Thursday, June 19, 2008

Monday Moment (On Thursday): The Three Purses

Jesus looked up and saw the rich
putting their gifts into the offering box,
and He saw a poor widow put in two small copper coins.
And He said, "Truly, I tell you,
this poor widow has put in more than all of them.
For they all contributed out of their abundance,
but she out of her poverty put in all she had to live on."
-Luke 21:1-4, ESV

I was making dinner last night when it happened. A Giving Lesson. I can't complain. I asked for it.

Remember the beginning of the year? The big resolution? Here it is, June. July almost. And on the six month anniversary of my little/big resolution, I found myself praying, "Lord, the year's half over. What have I done? Teach me to give, God. Teach me to give."

So the financial analysts say we're looking at a recession. Food is expensive. Housing is expensive. Gas is ridiculous. Here we are... trying to pay bills and stay afloat... and in the back of our minds, as Christians, we remember: I'm commanded to give. I'm entrusted with a responsibility to be a good steward of what I have.

It's strange how we view giving. Even as Christians. I don't know about you, but I view tithing and giving as two separate issues. Tithes aren't negotiable. But giving? I usually wait to give out of the abundance of what I have. And I'm not alone. I had an interesting conversation with my pastor some time ago about "recession".

"Wait. Churches have recessions, too?" I asked, laughing. "Surely God doesn't leave His checkbook at home."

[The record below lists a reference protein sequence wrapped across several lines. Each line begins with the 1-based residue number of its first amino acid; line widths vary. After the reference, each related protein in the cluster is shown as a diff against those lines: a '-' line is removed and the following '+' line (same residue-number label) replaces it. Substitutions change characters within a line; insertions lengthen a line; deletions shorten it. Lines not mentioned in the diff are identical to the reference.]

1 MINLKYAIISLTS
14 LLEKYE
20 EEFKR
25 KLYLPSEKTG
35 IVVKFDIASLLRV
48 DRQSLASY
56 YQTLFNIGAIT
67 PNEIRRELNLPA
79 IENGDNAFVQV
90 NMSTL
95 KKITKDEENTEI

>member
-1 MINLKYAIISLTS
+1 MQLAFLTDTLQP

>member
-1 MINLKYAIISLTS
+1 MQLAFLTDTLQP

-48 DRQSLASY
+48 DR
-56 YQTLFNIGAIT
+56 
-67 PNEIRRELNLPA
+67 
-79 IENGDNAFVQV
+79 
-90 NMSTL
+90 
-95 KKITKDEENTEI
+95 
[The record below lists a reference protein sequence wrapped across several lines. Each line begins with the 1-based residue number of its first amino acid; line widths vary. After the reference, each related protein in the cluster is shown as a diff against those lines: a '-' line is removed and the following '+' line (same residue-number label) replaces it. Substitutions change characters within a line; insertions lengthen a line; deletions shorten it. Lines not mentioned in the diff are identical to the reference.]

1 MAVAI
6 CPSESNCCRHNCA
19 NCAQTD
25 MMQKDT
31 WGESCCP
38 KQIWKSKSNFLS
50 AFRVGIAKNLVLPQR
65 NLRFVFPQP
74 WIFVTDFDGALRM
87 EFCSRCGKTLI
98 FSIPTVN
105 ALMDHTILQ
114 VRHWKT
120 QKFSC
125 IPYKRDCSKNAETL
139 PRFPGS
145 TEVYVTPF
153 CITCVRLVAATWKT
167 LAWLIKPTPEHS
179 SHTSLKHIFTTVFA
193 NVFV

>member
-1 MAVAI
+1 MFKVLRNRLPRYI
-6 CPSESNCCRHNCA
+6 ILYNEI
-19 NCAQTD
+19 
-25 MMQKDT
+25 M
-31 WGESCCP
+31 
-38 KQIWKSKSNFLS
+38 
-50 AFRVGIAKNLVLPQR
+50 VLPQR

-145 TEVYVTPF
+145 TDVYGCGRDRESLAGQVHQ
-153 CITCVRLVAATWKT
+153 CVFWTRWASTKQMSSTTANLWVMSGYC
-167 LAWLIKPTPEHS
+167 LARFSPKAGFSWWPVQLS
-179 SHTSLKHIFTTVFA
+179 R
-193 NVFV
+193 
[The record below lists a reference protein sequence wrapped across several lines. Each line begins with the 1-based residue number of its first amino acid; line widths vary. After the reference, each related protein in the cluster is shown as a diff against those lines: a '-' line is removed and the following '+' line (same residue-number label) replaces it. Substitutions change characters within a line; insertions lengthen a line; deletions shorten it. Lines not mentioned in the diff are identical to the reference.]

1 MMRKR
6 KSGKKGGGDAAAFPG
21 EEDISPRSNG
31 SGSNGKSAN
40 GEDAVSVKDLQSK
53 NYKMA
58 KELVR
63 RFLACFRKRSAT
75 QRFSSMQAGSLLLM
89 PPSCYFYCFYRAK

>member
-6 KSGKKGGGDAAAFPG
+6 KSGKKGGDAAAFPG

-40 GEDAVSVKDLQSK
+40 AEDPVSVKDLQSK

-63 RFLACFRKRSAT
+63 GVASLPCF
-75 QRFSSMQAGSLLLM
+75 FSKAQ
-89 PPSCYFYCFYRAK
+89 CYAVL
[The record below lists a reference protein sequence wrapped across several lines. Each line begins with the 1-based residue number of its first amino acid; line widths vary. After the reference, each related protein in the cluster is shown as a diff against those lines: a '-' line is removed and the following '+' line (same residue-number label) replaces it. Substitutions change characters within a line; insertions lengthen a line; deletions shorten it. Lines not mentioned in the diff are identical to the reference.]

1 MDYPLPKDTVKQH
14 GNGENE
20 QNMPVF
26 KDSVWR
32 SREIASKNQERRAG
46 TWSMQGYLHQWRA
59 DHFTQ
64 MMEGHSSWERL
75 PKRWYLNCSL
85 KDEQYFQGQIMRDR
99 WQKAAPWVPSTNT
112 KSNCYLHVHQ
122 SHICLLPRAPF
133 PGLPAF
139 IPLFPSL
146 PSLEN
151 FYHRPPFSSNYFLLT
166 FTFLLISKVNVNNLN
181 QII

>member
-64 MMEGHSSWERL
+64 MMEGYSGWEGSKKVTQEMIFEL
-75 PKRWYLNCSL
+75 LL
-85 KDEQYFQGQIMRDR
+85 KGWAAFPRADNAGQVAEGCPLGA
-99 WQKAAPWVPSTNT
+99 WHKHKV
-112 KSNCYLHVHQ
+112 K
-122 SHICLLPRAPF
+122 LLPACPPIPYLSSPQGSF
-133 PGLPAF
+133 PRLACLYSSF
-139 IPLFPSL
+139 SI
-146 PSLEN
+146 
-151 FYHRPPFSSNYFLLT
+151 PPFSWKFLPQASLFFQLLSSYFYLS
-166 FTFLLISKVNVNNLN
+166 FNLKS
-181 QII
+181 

"No," he said, seriously. "But we do. When a congregation falls on hard times, so does the church. The first check we stop writing is the one to God."

Ouch. Understandable, perhaps, but ouch.

I love Luke's retelling of Jesus at the temple. There He is - talking, maybe? Praying, perhaps? And He looks up to see a parade of people marching up to the collection plate. And then here she comes. A single woman - widowed - with two coins in her purse. All the money she has to live on. What do you suppose she was thinking as she opened her fist and watched that money fall into the collection box?

Three guesses what I'd be thinking. I'd be thinking: This is crazy. Irresponsible. I have bills to pay and a mouth to feed and no man at home to take care of me.

I'd also be thinking: Let the rich folks handle the giving. Money's nothing to them. How far will my pitiful offering go, anyway?

And then: Here's the thing, God. This is all I have. How about I catch You later, when I have a little cash to spare?

But no. If the woman... that poor, single woman... was thinking those things, we'll never know. We'll never know because she gave anyway. All of it. She gave it all. [And you know how we know those two copper coins were all she had? Because Jesus said so. He knew exactly how much money she had. He knew her finances down to the penny.] And her faith and faithfulness... more than her money, I suspect... touched the very heart of the One who'd provided for her in the first place.

What a legacy. What a testimony of a life lived beyond its means! What a picture of a woman who mattered. Not because she gave the most, but because she gave it all.

It served as a wake-up call to me. As I was sitting down to eat my dinner of potatoes and green beans, I shoved my purse aside. My purse. Then I prayed. How do I give, Lord? I asked.

You give in faith, He answered. You give what you have, and trust that I'm here watching, knowing your finances down to your last two pennies.

So did I write a check to my church, cleaning out my purse? No. But I decided to give up a few things over the next month in order to get money into the hands of people serving meals and helping rebuild a flooded and devastated Midwest. It's not much... it's not all... but maybe it's a start.

Samaritan's Purse is a Christian disaster relief organization
that provides food, medicine, shelter and assistance
to victims of natural disasters, war, disease and famine.
They need donations, volunteers and prayer.